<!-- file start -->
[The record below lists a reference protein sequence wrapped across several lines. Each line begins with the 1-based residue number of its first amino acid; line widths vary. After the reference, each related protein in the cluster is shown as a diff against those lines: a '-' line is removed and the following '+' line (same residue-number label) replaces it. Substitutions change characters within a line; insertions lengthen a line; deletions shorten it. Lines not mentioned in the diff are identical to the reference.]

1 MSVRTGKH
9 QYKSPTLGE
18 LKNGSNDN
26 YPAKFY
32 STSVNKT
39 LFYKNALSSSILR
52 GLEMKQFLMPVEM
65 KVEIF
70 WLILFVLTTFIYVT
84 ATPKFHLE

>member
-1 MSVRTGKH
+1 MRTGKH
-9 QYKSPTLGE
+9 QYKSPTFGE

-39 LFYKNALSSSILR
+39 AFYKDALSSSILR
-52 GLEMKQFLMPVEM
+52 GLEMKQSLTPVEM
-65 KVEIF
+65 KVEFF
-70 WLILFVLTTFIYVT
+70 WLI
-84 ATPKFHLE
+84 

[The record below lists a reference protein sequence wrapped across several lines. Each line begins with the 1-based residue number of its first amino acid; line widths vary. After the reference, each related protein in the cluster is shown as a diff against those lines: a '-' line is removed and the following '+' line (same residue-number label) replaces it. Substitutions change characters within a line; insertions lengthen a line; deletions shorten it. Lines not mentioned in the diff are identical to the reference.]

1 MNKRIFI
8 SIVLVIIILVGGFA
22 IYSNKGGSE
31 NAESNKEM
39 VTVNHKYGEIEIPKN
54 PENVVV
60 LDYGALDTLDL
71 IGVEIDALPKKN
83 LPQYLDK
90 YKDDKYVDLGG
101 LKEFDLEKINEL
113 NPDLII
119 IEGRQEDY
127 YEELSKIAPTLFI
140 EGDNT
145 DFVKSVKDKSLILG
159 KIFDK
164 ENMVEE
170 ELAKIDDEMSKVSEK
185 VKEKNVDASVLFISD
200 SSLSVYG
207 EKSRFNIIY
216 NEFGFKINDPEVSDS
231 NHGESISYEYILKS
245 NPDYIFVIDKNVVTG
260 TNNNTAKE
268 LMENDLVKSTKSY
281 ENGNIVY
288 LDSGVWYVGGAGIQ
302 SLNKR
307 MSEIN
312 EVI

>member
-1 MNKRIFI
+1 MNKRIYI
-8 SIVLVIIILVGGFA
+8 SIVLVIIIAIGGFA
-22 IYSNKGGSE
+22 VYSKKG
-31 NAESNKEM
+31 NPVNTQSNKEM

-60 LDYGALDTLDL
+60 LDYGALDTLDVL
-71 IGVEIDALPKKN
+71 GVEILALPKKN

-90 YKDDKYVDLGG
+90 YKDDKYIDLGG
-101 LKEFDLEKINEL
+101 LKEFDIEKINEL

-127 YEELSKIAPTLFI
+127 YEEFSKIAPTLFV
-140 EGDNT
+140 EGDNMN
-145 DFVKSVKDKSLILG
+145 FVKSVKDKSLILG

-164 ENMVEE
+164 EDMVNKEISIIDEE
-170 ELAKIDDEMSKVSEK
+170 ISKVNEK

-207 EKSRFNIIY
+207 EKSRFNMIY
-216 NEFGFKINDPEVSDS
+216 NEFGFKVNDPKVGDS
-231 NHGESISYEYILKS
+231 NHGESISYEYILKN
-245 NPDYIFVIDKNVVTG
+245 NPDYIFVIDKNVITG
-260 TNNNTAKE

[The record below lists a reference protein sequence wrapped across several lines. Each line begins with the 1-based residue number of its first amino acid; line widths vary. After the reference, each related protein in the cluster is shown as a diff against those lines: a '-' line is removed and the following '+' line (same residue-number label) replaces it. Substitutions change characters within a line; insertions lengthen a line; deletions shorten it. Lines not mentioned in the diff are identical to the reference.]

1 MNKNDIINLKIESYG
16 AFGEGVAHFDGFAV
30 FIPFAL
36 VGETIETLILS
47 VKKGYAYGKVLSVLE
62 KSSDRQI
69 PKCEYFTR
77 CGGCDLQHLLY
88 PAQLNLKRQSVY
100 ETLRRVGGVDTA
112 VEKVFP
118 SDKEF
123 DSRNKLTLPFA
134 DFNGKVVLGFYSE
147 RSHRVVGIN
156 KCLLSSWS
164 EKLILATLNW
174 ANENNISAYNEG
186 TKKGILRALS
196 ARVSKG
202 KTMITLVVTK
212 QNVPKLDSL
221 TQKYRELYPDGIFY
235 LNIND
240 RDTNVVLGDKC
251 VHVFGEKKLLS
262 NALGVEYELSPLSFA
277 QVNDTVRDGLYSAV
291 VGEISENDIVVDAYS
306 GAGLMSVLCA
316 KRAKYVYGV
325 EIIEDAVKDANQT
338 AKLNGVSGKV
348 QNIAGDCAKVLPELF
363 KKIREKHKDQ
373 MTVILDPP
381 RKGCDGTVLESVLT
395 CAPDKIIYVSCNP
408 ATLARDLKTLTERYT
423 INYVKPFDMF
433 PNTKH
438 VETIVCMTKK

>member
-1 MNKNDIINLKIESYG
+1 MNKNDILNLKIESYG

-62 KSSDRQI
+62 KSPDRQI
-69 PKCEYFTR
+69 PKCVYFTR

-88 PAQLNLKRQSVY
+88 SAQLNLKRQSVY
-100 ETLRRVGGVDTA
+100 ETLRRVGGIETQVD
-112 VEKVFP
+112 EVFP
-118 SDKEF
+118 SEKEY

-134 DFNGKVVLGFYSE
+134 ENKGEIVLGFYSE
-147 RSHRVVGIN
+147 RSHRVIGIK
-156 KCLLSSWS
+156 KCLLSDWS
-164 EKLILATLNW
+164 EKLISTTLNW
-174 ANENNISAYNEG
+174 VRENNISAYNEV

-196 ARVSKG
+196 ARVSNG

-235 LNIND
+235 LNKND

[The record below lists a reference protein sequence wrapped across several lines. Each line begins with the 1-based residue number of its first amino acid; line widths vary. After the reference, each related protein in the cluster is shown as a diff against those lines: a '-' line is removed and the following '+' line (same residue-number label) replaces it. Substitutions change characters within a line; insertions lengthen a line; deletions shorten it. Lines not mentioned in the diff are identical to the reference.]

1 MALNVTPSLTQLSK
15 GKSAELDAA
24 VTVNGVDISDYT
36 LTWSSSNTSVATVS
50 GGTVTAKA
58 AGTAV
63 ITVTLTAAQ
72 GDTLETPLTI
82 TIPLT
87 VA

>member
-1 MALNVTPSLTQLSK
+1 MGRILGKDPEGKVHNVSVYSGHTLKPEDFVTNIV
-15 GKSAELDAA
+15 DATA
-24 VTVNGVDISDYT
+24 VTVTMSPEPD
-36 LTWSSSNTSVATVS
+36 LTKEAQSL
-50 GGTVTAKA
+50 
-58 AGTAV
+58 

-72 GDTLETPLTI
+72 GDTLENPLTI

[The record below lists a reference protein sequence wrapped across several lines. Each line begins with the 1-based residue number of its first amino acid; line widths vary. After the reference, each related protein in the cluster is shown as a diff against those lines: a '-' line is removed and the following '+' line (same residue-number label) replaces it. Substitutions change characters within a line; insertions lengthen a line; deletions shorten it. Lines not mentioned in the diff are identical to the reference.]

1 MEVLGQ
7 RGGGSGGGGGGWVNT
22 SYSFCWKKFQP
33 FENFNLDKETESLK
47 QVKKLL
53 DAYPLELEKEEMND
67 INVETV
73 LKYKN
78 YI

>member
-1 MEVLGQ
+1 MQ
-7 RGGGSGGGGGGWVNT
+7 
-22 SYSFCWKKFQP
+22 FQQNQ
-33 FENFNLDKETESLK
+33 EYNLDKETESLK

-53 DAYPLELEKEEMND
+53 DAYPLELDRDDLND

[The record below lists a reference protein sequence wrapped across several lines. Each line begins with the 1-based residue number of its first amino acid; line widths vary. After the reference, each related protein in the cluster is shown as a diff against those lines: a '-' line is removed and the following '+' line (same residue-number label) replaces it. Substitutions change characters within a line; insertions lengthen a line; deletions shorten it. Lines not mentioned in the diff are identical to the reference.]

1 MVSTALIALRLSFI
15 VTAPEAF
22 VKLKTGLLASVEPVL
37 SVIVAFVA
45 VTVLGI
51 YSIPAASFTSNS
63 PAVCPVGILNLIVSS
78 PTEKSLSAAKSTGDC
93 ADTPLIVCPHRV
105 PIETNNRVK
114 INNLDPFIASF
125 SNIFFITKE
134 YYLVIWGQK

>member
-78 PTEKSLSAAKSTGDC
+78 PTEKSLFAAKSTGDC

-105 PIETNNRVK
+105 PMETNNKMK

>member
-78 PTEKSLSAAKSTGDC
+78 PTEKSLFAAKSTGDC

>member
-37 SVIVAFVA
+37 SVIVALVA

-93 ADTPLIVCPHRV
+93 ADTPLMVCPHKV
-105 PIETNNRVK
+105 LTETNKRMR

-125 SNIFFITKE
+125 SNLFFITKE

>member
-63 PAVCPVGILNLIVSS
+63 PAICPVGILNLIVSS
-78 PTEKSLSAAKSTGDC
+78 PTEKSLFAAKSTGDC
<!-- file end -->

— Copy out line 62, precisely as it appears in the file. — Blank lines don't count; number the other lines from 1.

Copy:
+1 MNKRIYI